The week definitely had its bizarre moments as gay-hating senators tried to push through the FMA. In a move to get "celebrities" to show their support for the amendment, Santorum held a press conference and could only coax such people as actor Dean Jones (Herbie, the Love Bug) and singer Pat Boone. The press release chimed in that Boone is "the second most popular singer in the United States in the 1950s – second only to Elvis Presley." Meanwhile, Republican senator John Cornyn of Texas told an audience that gay marriage "does not affect your daily life very much if your neighbor marries a box turtle. But that does not mean it is right.... Now you must raise your children up in a world where that union of man and box turtle is on the same legal footing as man and wife."

In August, around the time of the Republican national convention, the Log Cabin Republicans' board will decide whether to endorse Bush. In 2000 it did endorse him, estimating that about 1 million conservative gay men and lesbians voted for the president. Back then, however, Log Cabin stated it believed the president when he said he was a compassionate conservative and "a uniter, not a divider"; his position at the time was that same-sex marriage should be handled at the state level, as opposed to the form of an amendment. After Log Cabin endorsed a more gay-friendly John McCain during the Republican primary campaign, an informal group of conservative gay men and lesbians known as the Austin 12 acted as a kind of sounding board for the Bush-Cheney campaign. The president said he was a "better man" for the interaction, and gay rights groups hoped that Dick Cheney's lesbian daughter, Mary, would speak out for equality. Openly gay congressman Jim Kolbe of Arizona subsequently spoke at the Republican national convention.

Four years later, however, not one of the Austin 12 is publicly supporting Bush. And most Log Cabin members are falling into the same boat. "I think that our membership is at a boiling point," Guerriero said. At the group's convention in Palm Springs, Calif., earlier this year, he noted that Log Cabin members were still almost evenly split on whether to vote for Bush. Now they are more against the president than they've ever been. "We always thought that the worst the president would do is support the amendment but do it behind the scenes," he said.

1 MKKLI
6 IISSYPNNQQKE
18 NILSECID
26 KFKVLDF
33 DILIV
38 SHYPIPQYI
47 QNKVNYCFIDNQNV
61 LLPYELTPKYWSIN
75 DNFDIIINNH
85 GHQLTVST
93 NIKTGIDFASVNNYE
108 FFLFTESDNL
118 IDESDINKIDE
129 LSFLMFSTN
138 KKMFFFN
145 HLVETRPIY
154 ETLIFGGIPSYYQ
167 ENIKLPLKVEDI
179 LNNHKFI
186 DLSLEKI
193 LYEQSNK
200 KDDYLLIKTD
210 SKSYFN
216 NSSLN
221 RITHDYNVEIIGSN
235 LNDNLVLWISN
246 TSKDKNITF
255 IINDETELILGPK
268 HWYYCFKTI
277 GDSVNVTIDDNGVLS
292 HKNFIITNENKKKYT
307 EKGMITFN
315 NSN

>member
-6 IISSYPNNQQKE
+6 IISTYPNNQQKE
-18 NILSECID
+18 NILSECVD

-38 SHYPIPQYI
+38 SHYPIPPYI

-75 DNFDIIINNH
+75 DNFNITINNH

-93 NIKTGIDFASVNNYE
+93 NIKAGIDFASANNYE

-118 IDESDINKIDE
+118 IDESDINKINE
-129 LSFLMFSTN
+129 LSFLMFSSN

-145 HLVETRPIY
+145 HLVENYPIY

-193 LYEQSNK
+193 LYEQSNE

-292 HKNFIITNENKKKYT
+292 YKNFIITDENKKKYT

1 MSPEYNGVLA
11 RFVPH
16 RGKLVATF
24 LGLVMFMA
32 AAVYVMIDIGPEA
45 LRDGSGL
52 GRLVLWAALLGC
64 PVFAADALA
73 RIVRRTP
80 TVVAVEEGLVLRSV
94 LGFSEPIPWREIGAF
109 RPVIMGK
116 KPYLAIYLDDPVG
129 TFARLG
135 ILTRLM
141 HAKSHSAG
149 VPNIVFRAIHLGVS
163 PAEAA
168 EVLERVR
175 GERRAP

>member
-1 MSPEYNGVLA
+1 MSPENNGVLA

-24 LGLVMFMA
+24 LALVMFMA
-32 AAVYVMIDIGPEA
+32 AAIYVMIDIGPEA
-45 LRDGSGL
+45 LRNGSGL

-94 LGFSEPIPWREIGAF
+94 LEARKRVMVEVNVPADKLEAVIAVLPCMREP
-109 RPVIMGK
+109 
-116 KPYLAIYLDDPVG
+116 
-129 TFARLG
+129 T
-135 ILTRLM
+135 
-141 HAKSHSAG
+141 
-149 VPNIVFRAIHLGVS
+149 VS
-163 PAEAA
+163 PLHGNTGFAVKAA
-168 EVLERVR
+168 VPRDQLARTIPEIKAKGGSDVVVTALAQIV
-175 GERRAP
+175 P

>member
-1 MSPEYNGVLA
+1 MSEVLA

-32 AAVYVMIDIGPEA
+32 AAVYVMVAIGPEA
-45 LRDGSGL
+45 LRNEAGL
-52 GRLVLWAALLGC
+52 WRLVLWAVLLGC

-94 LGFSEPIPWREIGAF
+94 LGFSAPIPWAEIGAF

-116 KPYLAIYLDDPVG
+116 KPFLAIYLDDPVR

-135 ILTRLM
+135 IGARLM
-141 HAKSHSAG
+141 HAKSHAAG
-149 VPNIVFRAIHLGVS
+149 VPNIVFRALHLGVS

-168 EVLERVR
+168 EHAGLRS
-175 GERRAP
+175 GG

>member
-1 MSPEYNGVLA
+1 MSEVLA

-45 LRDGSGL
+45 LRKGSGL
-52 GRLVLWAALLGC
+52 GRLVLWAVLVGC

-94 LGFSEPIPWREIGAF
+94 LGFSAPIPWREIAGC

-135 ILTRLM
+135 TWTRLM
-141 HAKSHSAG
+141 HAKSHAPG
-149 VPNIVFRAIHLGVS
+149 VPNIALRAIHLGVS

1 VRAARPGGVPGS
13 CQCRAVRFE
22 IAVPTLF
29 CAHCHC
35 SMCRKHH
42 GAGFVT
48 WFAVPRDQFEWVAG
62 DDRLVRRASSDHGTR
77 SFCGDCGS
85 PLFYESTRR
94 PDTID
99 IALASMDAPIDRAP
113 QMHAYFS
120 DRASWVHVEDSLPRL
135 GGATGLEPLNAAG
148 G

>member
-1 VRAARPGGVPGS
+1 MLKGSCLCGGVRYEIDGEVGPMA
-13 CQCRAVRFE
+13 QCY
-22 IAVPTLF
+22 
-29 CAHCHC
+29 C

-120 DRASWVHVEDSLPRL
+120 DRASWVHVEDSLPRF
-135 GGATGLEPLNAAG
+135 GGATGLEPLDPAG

What may have been the final nail in the coffin for many conservative gay men and lesbians was Bush's weekly radio address last Saturday when he talked about the need for senators to support the FMA. "He greatly jeopardized any chance of a formal endorsement," said Guerriero. "It was a watershed moment. What was remarkable was that there was not even any tolerance in the address. There was nothing saying that he respected all families or the Employee Non-Discrimination Act or hate-crimes legislation. All he used was the lexicon of the far right and did not even give a bone to gay and lesbian families. It was a slap in the face."

Openly gay Washington, D.C., city council member David Catania, who was one of the Austin 12, left the Republican Party in disgust several months ago and now says he plans to vote for John Kerry. "I want to say that Patrick Guerriero is doing the best job that he can, and it's important to have our voices in both parties," he said. "However, my gag reflexes have expired and I'm not longer able to listen to the rhetoric of the Republican Party. I feel like Tom Hanks in the movie The Terminal. I no longer have a home." Catania said it won't necessarily be the loss of conservative gay men and lesbians that will hurt Bush in the election, but their friends and family members who no longer feel they can vote for him.

Whatever the amendment's future in Congress, there were signs its supporters intended to use it in campaigns already unfolding. "The institution of marriage is under fire from extremist groups in Washington, politicians, even judges who have made it clear that they are willing to run over any state law defining marriage," South Dakota Republican senatorial candidate John Thune said in a radio commercial airing in his state. "They have done it in Massachusetts, and they can do it here," added Thune, who is challenging Senate Democratic leader Tom Daschle for his seat. "Thune's ad suggests that some are using this amendment more to protect the Republican majority than to protect marriage," said Dan Pfeiffer, a spokesman for Daschle's campaign.